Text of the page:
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Ritual in Its Own Right
Exploring the Dynamics of Transformation
Edited by Don Handelman and Galina Lindquist
242 pages, illus., bibliog., index
ISBN 978-1-84545-051-9 $34.95/£27.95 / Pb / Published (January 2005)
eISBN 978-0-85745-888-9 eBook
“[The authors'] perspective is a lucid voice, original and challenging, that talks about rituals as phenomenon on their own accord, worthy of analysis and explanation as cultural units of practice whose internal logic may be independent of and disconnected from other cultural logics, and even from those surrounding them. Indeed, this is a strong claim.” · Israeli Sociology
“[This] is not a loose collection of articles, but one focused on theoretical possibilities to examine the phenomenon of the ritual in isolation. Nearly all contributions are marked by the tension between autonomy and interdependence of rituals. They show the importance of paying attention to the inner structure and dynamics of ritual processes but also the need of ethnographic and theoretical contextualization.” · Zeitschrift für Ethnologie
“...[presents] stimulating and fertile reflections [that] offer a valuable contribution to debates and questions that preoccupy anthropologists of rituals today.” · Social Anthropology
“This edited volume, full of new and original perspectives, makes an important contribution to the anthropological and historical study of ritual...this fine collection of essays is a challenging and provocative contribution to the study of ritual, and certainly one that ought to change the ways in which anthropologists conceive of ritual.” · Journal of the Royal Anthropological Institute
“The multiplicity of case studies not only represents a variety of ritual forms, but also testifies to their complexity… the book [is] original and inspiring. No doubt, it constitutes an important contribution to the study of ritual.” · Anthropos
”…this is an exciting book. The primary thesis around which it is built is novel and thought provoking, and the papers are generally stimulating and have very high quality. Anyone interested in ritual should certainly read it.” · Journal of Anthropological Research
Historically, canonic studies of ritual have discussed and explained ritual organization, action, and transformation primarily as representations of broader cultural and social orders. In the present, as in the past, less attention is given to the power of ritual to organize and effect transformation through its own dynamics. Breaking with convention, the contributors to this volume were asked to discuss ritual first and foremost in relation to itself, in its own right, and only then in relation to its socio-cultural context. The results attest to the variable capacities of rites to effect transformation through themselves, and to the study of phenomena in their own right as a fertile approach to comprehending ritual dynamics.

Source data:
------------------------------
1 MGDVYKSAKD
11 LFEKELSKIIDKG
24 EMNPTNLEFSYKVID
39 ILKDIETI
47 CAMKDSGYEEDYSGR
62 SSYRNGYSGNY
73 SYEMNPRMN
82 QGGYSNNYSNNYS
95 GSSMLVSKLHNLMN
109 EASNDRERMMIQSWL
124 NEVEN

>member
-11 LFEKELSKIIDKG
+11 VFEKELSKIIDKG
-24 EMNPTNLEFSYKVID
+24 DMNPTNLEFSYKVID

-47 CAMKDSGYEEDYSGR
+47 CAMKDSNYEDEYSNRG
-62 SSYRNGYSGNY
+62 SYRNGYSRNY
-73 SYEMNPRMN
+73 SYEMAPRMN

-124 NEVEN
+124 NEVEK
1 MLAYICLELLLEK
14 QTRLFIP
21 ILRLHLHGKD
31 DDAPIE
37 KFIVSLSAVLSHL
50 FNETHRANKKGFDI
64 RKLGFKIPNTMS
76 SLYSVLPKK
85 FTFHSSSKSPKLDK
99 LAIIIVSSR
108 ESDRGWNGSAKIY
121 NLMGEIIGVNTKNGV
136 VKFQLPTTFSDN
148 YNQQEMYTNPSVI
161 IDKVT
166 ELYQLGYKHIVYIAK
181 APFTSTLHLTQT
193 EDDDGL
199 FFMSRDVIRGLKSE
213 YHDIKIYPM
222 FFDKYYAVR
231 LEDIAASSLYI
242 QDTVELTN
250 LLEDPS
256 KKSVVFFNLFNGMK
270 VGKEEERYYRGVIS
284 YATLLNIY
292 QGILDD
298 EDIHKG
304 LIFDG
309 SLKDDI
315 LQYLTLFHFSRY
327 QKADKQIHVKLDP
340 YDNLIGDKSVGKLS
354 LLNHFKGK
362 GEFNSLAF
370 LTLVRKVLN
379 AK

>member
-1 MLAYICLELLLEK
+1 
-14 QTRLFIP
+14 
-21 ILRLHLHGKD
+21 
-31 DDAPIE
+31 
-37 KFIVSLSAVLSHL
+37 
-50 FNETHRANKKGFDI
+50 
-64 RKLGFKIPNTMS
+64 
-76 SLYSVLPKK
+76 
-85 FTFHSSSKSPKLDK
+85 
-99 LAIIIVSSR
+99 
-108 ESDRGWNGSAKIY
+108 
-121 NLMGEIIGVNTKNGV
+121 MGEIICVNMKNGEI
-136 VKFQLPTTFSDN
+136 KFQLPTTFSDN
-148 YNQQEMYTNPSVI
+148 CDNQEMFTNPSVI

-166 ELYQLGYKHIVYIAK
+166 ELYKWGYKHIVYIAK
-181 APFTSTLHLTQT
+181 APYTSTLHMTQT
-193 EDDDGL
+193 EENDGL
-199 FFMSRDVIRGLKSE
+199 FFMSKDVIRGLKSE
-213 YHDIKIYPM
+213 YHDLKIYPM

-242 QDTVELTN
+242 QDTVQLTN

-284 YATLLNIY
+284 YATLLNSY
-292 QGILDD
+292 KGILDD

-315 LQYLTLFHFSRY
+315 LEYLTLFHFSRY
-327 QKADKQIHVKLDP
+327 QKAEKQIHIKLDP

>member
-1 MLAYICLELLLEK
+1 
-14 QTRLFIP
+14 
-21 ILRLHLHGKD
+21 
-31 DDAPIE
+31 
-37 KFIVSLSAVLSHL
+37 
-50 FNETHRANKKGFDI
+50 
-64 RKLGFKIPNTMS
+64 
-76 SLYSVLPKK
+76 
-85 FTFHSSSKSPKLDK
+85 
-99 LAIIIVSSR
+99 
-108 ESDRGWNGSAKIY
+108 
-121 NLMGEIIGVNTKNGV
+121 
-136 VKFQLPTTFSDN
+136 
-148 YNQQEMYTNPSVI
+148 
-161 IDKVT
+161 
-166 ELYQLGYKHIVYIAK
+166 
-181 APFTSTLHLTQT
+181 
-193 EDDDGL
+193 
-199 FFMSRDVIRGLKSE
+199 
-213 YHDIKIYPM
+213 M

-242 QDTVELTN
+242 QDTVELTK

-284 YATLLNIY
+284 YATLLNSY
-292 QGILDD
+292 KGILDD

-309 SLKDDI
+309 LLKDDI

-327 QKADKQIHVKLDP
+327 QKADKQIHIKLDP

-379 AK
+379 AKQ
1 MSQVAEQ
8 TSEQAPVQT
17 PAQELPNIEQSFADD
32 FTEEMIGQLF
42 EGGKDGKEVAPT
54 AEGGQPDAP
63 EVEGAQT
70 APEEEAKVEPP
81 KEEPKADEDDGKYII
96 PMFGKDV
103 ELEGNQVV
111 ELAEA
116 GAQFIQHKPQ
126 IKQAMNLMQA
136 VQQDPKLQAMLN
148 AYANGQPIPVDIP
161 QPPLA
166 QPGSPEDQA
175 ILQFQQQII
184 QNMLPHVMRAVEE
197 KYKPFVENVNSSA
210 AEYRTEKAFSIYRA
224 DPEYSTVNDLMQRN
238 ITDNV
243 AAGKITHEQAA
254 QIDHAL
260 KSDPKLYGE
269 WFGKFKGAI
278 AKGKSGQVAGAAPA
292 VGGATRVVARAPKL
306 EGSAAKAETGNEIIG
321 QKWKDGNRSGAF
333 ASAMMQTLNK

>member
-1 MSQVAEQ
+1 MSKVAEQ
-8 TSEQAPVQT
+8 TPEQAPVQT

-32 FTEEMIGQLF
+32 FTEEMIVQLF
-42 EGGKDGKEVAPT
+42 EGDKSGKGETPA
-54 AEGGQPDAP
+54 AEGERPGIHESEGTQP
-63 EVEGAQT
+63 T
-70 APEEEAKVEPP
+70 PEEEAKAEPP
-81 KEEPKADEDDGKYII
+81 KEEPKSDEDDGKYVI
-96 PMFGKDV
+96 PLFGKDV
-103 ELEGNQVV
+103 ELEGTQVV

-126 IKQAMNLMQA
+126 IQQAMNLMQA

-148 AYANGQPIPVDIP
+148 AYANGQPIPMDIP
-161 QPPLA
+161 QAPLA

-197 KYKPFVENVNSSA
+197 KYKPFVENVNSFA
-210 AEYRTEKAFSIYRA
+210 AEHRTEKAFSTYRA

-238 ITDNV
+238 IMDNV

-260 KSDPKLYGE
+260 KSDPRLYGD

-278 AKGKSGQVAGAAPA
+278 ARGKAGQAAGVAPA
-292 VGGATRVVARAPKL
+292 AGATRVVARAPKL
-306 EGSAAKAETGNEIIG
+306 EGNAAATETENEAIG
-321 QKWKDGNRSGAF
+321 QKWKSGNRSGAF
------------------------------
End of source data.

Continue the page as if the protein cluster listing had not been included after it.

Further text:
Born in Montreal, Don Handelman is Sarah Allen Shaine Professor of Anthropology & Sociology at the Hebrew University of Jerusalem, and a member of the Israel Academy of Sciences and Humanities. He received his Ph.D. from the University of Manchester in 1971. He has been a Fellow of the Netherlands Institute of Advanced Study, the Swedish Collegium for Advanced Study, Collegium Budapest: Institute for Advanced Study, and the Institute for Advanced Study at The Hebrew University, and the Olof Palme Visiting Professor of the Swedish Social Science Research Council. His field research has been in the Great Basin, Newfoundland, Israel, and Andhra Pradesh. He has written extensively on ritual, play, expressive culture, and bureaucratic logic and the modern state, and is the author of Models and Mirrors: Towards an Anthropology of Public Events, Berghahn Books, 1998; Nationalism and the Israeli State: Bureaucratic Logic in Public Events, 2004; and with David Shulman is the coauthor of God Inside Out: Siva's Game of Dice (1997) and Siva in the Forest of Pines: An Essay on Sorcery and Self Knowledge (2004).
Galina Lindquist (1955-2008) was a Senior Lecturer in the Department of Social Anthropology, Stockholm University. She received her Ph.D. in 1998, and did fieldwork among neo-shamans in Sweden, among alternative healing practitioners and patients in Moscow, and among shamans and lamas in Tyva, Southern Siberia. She authored Conjuring Hope: Healing and Magic in Contemporary Russia (2006), The Quest for the Authentic Shaman: Multiple Meanings of Shamanism on a Siberian Journey (2006), co-edited four volumes, and published numerous articles in professional journals.
Subject: Anthropology of ReligionTheory and Methodology
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